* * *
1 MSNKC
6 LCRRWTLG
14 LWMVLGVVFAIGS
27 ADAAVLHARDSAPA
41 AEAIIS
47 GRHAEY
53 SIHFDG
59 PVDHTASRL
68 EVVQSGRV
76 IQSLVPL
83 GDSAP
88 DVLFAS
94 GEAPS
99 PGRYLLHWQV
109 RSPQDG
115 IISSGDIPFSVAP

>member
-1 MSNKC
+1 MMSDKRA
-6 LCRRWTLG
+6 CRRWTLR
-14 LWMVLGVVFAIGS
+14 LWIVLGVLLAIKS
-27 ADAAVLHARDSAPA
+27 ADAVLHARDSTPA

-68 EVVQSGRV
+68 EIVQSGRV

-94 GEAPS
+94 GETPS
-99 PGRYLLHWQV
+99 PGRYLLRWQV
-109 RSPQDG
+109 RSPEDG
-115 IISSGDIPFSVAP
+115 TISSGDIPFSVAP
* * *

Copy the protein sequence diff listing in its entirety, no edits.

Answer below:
1 MSNKC
6 LCRRWTLG
14 LWMVLGVVFAIGS
27 ADAAVLHARDSAPA
41 AEAIIS
47 GRHAEY
53 SIHFDG
59 PVDHTASRL
68 EVVQSGRV
76 IQSLVPL
83 GDSAP
88 DVLFAS
94 GEAPS
99 PGRYLLHWQV
109 RSPQDG
115 IISSGDIPFSVAP

>member
-1 MSNKC
+1 MMSDKRA
-6 LCRRWTLG
+6 CRRWTLR
-14 LWMVLGVVFAIGS
+14 LWIVLGVLLAIKS
-27 ADAAVLHARDSAPA
+27 ADAVLHARDSTPA

-68 EVVQSGRV
+68 EIVQSGRV

-94 GEAPS
+94 GETPS
-99 PGRYLLHWQV
+99 PGRYLLRWQV
-109 RSPQDG
+109 RSPEDG
-115 IISSGDIPFSVAP
+115 TISSGDIPFSVAP